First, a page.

Genova - Giuseppe Zampini is quite familiar with Russia, “We’ve been in this market for 12 years.” The president of Ansaldo Energia feels almost at home, surrounded by Moscow’s delegates who attended a recent Italian-Russian seminar in Genoa. It’s these powerbrokers who will be responsible for designing a business model that could benefit commercial relations between the two countries, a sort of ‘Made with Italy’.
The president of Ansaldo Energia is forging ahead, and has announced that his firm is ready to manufacture gas turbines in Russia, through a joint venture with a “very strong” partner.
A joint venture between the Italian company and a local giant in the sector, then; one likely partner could be Saint Petersburg-based firm LMZ (Leningradsky Metallichesky Zavod). Zampini will not go into details, but announced that “soon, in coming weeks,” a deal could be struck: “We will get to Russia independently of politics,” said Zampini, “but if politics is on our side, we can get there faster.” The Russians prefer to form partnerships that allow added value to be created in their country, rather than favouring imports: “There will be a locally developed supply chain,” Zampini said, “the costs are quite competitive, and the idea is to develop a mutual exchange. We’ll put in place a transfer of technical know-how, and not one of short-duration.” Zampini is certain to have a suitable partner that can meet such conditions. “A very important and solid partner is interested in backing the project, so that we could venture to other countries as well.” LMZ is a subsidiary of giant OJSC Power Machines, in which Siemens had a 25% stake until 2011. In any case, the partner will be revealed on the announcement of the deal that “is being finalized”, explained Zampini.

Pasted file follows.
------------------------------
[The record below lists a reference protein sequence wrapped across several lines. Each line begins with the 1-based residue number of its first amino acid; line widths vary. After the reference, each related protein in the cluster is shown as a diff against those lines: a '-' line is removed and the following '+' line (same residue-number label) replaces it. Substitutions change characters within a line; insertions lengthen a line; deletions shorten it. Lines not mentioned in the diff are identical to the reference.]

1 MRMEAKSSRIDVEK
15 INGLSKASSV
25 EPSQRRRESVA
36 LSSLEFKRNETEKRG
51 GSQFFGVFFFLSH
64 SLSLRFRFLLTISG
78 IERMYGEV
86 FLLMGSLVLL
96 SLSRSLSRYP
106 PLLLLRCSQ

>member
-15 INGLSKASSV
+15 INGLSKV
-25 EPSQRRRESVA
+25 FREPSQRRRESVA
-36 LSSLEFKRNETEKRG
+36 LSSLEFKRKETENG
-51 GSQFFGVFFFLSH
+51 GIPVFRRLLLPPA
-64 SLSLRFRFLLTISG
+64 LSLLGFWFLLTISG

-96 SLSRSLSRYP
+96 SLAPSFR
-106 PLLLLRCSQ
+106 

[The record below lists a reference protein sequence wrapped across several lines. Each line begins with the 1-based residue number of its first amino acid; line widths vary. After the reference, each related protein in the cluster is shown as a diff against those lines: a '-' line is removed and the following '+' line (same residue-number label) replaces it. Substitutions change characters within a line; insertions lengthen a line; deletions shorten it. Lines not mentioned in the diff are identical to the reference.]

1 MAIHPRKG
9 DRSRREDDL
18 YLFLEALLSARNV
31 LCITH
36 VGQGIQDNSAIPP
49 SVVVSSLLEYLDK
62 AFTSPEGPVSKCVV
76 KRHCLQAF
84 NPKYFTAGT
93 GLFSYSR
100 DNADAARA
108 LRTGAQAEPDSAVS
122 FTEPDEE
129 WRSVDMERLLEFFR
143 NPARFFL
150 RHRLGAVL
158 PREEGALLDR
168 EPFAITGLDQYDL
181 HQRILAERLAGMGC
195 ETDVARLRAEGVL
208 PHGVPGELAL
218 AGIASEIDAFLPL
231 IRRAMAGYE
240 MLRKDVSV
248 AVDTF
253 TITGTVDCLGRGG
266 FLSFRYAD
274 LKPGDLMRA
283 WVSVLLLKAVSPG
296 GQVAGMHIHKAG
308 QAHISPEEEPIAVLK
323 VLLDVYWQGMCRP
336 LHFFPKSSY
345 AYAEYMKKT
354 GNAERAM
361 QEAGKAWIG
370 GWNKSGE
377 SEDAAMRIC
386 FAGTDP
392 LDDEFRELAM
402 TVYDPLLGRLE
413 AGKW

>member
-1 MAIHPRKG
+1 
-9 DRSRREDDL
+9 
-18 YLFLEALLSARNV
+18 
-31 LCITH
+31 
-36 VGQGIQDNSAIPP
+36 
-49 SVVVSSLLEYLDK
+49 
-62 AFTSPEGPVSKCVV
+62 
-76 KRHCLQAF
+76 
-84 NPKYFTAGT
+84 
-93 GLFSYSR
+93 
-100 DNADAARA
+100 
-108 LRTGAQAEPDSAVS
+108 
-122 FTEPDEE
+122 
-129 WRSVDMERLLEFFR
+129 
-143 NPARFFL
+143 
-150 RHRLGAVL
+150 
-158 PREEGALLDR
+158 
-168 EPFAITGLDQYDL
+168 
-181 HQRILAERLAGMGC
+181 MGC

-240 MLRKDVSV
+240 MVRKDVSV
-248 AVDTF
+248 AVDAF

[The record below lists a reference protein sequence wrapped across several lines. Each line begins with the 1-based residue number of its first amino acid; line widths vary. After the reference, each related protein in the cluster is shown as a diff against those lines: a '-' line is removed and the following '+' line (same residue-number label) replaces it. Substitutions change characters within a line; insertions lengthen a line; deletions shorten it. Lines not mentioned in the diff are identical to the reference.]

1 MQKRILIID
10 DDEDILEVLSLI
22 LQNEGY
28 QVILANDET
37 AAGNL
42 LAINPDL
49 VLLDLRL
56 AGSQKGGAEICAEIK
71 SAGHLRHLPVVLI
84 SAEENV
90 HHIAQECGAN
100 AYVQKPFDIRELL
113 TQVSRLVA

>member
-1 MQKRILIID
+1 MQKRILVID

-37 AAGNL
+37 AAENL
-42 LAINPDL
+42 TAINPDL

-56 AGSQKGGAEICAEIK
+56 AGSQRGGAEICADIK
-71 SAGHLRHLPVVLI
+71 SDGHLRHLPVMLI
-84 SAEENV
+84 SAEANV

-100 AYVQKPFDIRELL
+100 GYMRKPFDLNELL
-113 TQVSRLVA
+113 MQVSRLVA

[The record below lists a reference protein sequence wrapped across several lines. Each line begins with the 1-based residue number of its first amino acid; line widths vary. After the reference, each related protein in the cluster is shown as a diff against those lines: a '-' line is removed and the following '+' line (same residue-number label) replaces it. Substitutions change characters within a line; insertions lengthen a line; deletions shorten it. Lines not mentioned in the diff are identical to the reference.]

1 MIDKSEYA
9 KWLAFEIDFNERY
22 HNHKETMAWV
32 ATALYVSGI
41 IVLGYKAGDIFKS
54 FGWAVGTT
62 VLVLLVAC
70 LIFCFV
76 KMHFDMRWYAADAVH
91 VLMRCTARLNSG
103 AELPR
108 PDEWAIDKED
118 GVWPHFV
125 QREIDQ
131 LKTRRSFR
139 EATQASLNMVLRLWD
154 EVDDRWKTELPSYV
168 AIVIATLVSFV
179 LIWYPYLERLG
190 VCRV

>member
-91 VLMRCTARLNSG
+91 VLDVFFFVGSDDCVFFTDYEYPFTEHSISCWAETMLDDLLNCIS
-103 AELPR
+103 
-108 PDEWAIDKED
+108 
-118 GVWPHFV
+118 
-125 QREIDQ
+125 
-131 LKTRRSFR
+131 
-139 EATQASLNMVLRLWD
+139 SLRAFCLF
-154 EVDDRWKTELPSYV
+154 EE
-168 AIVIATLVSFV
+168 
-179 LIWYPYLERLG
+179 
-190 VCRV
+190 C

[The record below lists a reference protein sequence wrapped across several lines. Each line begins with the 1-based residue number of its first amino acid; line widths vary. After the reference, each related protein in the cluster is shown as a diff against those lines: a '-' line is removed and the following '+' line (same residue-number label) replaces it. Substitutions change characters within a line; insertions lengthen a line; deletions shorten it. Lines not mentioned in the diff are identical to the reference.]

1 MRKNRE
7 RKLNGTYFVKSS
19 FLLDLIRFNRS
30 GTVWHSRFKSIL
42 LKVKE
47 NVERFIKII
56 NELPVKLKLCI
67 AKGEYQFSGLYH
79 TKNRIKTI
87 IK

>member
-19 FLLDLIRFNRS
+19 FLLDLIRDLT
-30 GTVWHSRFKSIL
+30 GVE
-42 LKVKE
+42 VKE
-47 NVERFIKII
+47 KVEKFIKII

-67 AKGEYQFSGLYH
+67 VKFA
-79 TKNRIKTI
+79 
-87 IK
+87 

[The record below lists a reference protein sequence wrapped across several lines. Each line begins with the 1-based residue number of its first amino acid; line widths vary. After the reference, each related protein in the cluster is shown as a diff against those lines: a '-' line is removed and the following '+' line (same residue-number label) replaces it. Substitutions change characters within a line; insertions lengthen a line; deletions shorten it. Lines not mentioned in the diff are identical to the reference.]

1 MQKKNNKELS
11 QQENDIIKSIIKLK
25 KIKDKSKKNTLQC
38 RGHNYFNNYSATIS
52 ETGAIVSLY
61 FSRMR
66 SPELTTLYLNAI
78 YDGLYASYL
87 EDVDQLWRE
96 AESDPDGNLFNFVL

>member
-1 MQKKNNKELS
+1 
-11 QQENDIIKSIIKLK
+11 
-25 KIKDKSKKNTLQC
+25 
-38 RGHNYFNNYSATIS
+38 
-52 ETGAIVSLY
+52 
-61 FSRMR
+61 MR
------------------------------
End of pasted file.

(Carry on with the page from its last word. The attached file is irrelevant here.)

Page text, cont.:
Relations with Russia go back a long while; Ansaldo Energia has a company in Moscow, and a branch in St. Petersburg, that provides service, maintenance and assistance for turbines and power plants.
The most recent order it received was a year ago for the maintenance of four turbines and two generators at a Russian power plant, and, overall, the Italian group oversees maintenance at over twenty gas turbines in Russia. The company, now controlled by Cassa Depositi e Prestiti, business in Russia began in 2007, with a 70 million euro contract for three gas turbines. Then, in 2013, more turbines added some €90 million to the firm’s order backlog. More recently, five turbogas units, inaugurated in late 2016, power one of Europe’s largest facilities, in St. Petersburg.
But now the scheme that Zampini is setting up is different: it will not just be about exporting the turbines, but the Italian company aims to create a new company that will be producing in Russia for eventual export to other markets.